PROOF that tax cuts do not create jobs: Bush’s decade was a lost decade for U.S. economy, workers (via Under the Mountain Bunker)

I always thought that once supply side economics failed in the 1980’s, the idea would be dead. That was a major miscalculation on my part. The idea that cutting taxes raises revenue is so much fun for some people, that facts do not inconvenience them.

James Pilant

PROOF that tax cuts do not create jobs: Bush's decade was a lost decade for U.S. economy, workers From the Washington Post: There has been zero net job creation since December 1999. No previous decade going back to the 1940s had job growth of less than 20 percent. Economic output rose at its slowest rate of any decade since the 1930s as well. Middle-income households made less in 2008, when adjusted for inflation, than they did in 1999 — and the number is sure to have declined further during a difficult 2009. The Aughts were the first decade … Read More

via Under the Mountain Bunker

3 thoughts on “PROOF that tax cuts do not create jobs: Bush’s decade was a lost decade for U.S. economy, workers (via Under the Mountain Bunker)

  1. Joe Gaffney

    The WashPost author tries to make the case that the Bush tax cuts did not create any jobs by stretching the reporting period over the entire decade. However, those of us who recall that era remember that the first Bush tax cut was not passed until 2002, and the second in 2003. Neither tax cut was fully phased in until 2005.

    If you look at the second chart that the author presents, the line graph, it puts the lie to the bar chart that he wants to hang his hat on. An analysis of the line graph shows upward growth in job creation, starting in 2004-05, as the Bush tax cuts were starting to have an impact on the economy. The job growth continued until 2008, when the subprime mortgage meltdown took the economy over the cliff. Also in the line chart, you can see the explosive job growth in the 1980s, resulting from the Reagan tax cuts.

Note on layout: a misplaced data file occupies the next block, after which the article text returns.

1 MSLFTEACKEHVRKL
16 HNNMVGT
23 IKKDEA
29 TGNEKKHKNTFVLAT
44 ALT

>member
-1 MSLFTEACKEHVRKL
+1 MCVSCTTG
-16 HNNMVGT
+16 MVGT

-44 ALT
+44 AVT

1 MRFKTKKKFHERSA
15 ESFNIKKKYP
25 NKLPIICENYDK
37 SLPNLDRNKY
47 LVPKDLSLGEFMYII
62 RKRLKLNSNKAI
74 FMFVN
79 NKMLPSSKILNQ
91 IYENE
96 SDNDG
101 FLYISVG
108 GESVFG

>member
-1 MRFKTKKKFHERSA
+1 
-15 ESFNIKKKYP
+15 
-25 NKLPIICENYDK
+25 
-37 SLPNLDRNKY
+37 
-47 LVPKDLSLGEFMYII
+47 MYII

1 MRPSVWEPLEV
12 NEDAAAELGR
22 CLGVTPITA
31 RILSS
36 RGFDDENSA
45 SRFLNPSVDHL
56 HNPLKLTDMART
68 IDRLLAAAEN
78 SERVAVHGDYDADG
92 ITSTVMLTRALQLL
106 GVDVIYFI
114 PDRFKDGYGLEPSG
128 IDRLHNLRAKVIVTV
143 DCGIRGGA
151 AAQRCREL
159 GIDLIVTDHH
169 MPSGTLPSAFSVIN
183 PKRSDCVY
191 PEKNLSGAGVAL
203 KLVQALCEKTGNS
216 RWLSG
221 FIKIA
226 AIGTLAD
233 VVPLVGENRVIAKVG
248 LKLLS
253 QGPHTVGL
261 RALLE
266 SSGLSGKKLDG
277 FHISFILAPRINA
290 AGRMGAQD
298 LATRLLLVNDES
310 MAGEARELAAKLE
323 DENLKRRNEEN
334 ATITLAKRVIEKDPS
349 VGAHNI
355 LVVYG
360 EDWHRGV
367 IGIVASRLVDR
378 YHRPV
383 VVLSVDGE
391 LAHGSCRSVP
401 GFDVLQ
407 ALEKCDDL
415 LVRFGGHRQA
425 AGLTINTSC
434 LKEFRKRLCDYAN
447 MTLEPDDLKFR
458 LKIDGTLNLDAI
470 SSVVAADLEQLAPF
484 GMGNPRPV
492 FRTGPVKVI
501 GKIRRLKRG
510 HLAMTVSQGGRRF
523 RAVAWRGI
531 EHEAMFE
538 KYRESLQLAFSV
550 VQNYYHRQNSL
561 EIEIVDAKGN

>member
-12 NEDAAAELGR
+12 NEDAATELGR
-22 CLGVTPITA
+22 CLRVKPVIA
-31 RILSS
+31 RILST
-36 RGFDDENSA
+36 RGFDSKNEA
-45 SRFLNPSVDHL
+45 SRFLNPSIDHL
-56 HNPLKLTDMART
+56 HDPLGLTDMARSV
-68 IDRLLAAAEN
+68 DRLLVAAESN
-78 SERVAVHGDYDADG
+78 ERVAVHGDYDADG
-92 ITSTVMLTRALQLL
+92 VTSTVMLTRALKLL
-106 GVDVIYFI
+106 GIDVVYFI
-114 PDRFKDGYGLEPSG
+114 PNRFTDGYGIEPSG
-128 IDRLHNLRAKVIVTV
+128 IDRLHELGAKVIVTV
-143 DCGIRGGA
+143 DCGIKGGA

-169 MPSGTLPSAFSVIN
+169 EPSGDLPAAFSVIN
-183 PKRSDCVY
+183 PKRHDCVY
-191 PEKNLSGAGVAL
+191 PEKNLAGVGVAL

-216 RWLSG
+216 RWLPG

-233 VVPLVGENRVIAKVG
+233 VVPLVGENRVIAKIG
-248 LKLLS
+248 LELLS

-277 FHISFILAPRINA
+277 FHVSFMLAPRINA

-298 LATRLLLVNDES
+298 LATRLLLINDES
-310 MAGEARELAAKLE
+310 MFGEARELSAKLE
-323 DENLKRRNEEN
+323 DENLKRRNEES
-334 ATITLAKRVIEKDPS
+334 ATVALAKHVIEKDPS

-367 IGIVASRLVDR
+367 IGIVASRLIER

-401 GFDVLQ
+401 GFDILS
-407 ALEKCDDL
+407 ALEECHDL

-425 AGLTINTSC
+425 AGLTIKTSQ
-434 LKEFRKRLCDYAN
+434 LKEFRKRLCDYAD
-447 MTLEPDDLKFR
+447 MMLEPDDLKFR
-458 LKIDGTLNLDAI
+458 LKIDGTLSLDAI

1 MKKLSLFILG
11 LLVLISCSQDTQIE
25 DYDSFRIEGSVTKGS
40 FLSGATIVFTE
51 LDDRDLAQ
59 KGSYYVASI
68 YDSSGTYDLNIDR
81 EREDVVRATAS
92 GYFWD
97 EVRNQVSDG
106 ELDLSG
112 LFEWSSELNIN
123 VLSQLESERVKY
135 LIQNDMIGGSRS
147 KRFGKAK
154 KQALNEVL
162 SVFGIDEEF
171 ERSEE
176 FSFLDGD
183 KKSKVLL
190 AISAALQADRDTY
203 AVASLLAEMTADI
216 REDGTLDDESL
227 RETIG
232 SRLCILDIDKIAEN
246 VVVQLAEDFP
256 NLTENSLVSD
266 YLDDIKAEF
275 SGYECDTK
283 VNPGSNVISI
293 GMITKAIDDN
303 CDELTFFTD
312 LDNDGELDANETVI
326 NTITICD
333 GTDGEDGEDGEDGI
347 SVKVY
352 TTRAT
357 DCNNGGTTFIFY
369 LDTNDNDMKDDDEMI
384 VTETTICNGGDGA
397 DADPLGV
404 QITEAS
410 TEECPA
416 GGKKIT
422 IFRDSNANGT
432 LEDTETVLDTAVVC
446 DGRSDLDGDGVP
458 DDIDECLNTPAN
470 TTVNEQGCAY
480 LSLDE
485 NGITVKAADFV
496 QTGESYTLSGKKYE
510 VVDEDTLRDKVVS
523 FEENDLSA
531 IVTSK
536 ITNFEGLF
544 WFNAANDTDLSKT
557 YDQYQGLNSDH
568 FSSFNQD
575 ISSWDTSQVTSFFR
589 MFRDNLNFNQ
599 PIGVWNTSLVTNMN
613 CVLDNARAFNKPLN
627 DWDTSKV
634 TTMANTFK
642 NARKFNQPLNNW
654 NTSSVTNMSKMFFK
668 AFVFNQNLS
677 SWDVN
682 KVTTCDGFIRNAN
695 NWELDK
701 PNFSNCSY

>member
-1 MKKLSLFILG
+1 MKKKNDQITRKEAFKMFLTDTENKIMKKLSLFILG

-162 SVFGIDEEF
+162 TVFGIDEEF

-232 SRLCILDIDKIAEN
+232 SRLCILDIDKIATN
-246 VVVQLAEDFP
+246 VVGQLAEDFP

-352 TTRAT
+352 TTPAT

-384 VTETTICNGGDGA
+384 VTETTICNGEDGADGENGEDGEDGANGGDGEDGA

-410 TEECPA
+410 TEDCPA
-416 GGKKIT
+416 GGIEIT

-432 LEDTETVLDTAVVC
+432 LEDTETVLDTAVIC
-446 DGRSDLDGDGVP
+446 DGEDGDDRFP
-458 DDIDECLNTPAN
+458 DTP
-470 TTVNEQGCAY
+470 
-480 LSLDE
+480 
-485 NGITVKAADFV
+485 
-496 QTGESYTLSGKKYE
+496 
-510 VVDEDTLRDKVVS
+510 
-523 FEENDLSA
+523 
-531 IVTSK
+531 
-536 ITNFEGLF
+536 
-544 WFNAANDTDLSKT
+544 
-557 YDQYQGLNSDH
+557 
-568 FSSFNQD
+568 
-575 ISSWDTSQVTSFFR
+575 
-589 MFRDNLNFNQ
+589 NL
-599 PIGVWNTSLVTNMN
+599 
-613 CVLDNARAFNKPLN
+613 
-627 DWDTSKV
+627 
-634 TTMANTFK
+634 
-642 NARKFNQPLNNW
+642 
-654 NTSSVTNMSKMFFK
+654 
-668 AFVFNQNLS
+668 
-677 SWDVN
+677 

So, other than the data presented in the line chart, the author may have a point: “There are lies, damned lies, and then there are statistics.” Or, to quote another famous sage, “Everyone is entitled to their own set of facts!” (Groucho Marx)


  2. I’m sorry. Your numbers don’t work. Job growth for the entire decade was anemic. The two years you say “the tax cuts kicked in” had nowhere near the job growth of the earlier eras. What’s more the two years you point at were the apex of the housing and speculative boom on Wall Street. You are happy to blame the end of the benefits from the Bush tax cuts on the housing crash but unwilling to give the same phenomenon its due in creating those jobs in those two years. I saw the housing go up. I had students in my class who worked in the construction industry. They did well. But their jobs came as a side product of speculation. And even if the jobs came from the tax cuts,how do you explain that most were poorly paid service jobs. Are those the jobs created by tax cuts – McJobs and other menial work?
    James Pilant


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